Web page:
I sometimes find myself talking or writing in the tone of whatever I just read or my current long-term project, even in unrelated contexts. Early 20th-century prose is so distinctive, especially that of Fitzgerald, so I’m a little curious: Did it bleed over into other things you were doing as well?
It did! I went to read Kathy Acker's Pussy, King of the Pirates to fix myself up afterwards. I'm a deeply susceptible writer, so I have to actually regulate my reading when I'm in project mode. A poorly timed dash of Hemingway can be disastrous.

Jordan Baker is often thought of as an accessory to the core tragedy of The Great Gatsby, but in The Chosen and the Beautiful you’ve given her a tragedy all her own. What drew you to fleshing out that character in particular?
I think one of the cool things about The Great Gatsby is that Jordan absolutely has something going on in the background. Nick doesn't see it because his eyes are full of Gatsby and the glory of the American Dream turned pyrotechnic, but Jordan's living her own life already in the book. She has her own motivations and her own agenda, things that are murky in the original text, so when I sat down to figure her out for Chosen, it was a lot like working backwards to find her. And then, you know. I added a magical Vietnamese heritage.

"Jordan wears her identities with defiance because to do otherwise is to disappear, and she won't have that."

This book tackles a variety of issues, but seems to keep coming back to questions of agency, especially in communities that lack it. What were the broad themes you were considering when writing this book, and what made this format—a literary adaptation, yes, but also historical fantasy more broadly—so well-suited to that task?
One of the posts that I wrapped this narrative around was the idea of being a foreigner, of being othered so often and so rigorously that it became an identity all its own. Jordan wears her identities with defiance because to do otherwise is to disappear, and she won't have that. There's what Jordan wants, what Jordan has resigned herself to and the emerging realization of what she is capable of. It seemed like the liberation and modernization of the ’20s combined with the shadows of World War I and the Spanish flu would be a great place to explore those ideas!

In some ways, The Chosen and the Beautiful lives in multiple genres at once. How do you think about where this book fits alongside other fantasy novels? Were there other books or writers that served as inspirations, other than The Great Gatsby?
When I think about literary inspirations for The Chosen and the Beautiful, I inevitably come back to Angela Carter, most specifically, her work in Nights at the Circus. In that novel, it never mattered what was real or true—what mattered was the story. You didn't have to decide whether or not to believe it, whether it could have happened or not. You're just along for the ride, and that's what I hope for with Chosen, that it's good enough people will come along for the ride.

Fantasy writers (and reviewers, truth be told) can obsess about magic systems, which is part of why I found it so remarkable that your magic is as indistinct and varied as it is. What kinds of inspirations did you draw on for it? Or more generally, where did it come from? 
This is one of the joys and challenges of writing in a first-person perspective and from the perspective of a person who's as strong-willed and canny as Jordan. Jordan exists very hard in her world, and through a lot of effort, she makes it look effortless. To me, that meant that I absolutely had to know how Jordan's world works, but since I'm writing as Jordan, I have to be entirely blasé about it. It's a fun balance to strike, and the moments where it does come out, in Daisy's water witch abilities, in Gatsby's own skills, felt enormously validating.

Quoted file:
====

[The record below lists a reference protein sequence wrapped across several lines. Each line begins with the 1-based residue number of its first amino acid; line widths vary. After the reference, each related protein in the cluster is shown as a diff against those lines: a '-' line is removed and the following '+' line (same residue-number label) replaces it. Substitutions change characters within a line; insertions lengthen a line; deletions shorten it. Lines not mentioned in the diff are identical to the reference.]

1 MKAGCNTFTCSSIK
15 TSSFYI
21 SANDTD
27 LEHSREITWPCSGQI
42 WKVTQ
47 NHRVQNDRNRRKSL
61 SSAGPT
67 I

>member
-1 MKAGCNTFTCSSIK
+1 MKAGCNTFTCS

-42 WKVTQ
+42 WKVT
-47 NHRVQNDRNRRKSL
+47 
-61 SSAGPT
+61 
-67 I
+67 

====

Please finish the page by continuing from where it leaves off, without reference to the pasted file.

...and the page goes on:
About halfway through the book, Jordan talks about how much space and air men could take up. That talk crystallized the theme of female agency running through The Chosen and the Beautiful and the historical pattern of male heroes in fantasy. You’ve talked in previous interviews about the importance of point of view when writing historical fiction. Did those considerations change at all for you while writing a historical fantasy?
This would have been a very different story if I had chosen to write it from anyone else's point of view! Jordan's lens allows me and, by extension, the reader to look where Jordan looks. It's at once wonderful because we're suddenly at right angles to the original narrative, and at the same time, it's maddening because Jordan doesn't look like a historian or an anthropologist might. She doesn't even look at things like a storyteller does. If anything, I hope I succeeded in creating the impression that this is one memorable summer in what is going to go on to be a very strange but excitingly entertaining life.


ALSO IN BOOKPAGE: Read our starred review of The Chosen and the Beautiful.


I won’t get into specifics so as to not spoil anything, but I love the ending of The Chosen and the Beautiful. It is profoundly moving, and it changed the way I interpreted things from earlier in the book. When did you decide on the ending, and its connections to the flashbacks from Jordan’s past?
Okay, I had that ending in mind from the moment I decided to write this. It's there because of a specific line in The Great Gatsby, and it felt so natural that I keep forgetting other people aren't in on it. It was like something falling into place, and I'm still so pleased with that ending and how it feels to me.

What advice would you give to other writers setting out to adapt canonized literary classics or existing historical narratives?
Whatever it is, just start out by loving it. I'm the last person to tell you that you can't write out of spite, but when it comes to adapting someone else's story and putting your mark on it, loving it or being able to find something to love in it is going to get you through a lot more than anger.

Lastly, what’s next on your plate? Do you have any more projects coming up?
More Singing Hills, more dead people, more people who should be dead, and oddly enough, a lot of weaponry!

Nghi Vo takes The Great Gatsby on a dizzying, magical joyride in her new historical fantasy, The Chosen and the Beautiful.